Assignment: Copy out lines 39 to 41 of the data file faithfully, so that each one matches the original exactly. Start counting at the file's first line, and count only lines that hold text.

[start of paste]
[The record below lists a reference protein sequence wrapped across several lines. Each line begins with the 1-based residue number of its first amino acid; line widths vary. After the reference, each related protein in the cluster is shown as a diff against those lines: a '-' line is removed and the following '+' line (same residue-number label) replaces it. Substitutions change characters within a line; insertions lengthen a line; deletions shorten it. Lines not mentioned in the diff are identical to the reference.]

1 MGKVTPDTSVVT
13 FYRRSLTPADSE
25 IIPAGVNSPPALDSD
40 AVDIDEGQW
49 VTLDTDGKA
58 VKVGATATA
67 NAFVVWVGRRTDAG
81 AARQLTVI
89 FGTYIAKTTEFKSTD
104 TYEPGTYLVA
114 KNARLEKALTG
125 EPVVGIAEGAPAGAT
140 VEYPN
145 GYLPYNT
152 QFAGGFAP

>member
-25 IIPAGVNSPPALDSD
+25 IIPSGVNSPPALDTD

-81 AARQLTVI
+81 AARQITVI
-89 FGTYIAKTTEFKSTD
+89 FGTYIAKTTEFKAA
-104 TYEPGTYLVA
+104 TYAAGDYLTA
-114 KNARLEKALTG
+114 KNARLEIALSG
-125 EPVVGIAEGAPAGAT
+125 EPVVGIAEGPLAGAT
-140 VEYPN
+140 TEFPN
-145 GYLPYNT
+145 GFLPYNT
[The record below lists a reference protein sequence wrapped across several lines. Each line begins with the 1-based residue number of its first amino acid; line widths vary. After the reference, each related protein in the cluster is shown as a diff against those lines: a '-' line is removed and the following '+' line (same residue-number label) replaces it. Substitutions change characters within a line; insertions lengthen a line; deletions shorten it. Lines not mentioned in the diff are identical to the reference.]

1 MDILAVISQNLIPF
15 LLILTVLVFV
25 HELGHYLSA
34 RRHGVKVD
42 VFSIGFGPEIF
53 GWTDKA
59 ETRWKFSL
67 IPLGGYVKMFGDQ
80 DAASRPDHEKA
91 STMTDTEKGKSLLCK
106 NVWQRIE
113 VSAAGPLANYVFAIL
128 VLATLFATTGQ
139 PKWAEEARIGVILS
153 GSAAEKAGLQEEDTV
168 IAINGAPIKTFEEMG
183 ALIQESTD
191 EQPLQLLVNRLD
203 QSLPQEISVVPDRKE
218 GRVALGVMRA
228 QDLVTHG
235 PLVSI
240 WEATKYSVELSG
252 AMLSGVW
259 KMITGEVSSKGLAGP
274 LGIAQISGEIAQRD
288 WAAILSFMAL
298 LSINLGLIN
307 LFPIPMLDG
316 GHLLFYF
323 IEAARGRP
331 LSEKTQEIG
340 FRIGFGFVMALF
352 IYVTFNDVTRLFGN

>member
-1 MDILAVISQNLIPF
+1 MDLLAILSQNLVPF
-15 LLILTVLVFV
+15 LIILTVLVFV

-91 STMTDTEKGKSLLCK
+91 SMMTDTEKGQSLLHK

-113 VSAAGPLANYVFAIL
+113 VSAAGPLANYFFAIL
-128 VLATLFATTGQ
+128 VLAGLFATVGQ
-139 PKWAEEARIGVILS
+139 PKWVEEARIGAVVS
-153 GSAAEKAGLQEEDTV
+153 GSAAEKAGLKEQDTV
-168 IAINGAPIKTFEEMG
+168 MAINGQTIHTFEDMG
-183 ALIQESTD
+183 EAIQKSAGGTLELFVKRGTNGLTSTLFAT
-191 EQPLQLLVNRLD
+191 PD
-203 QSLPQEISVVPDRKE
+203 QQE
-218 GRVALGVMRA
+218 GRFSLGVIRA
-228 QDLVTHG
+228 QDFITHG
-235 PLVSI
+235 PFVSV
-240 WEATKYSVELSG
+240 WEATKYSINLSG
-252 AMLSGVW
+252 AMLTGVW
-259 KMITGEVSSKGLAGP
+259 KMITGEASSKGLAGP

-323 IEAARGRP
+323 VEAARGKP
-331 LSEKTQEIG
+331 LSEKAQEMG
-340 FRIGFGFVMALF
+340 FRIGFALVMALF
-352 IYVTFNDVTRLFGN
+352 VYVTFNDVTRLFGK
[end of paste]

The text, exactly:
42 VFSIGFGPEIF
53 GWTDKA
59 ETRWKFSL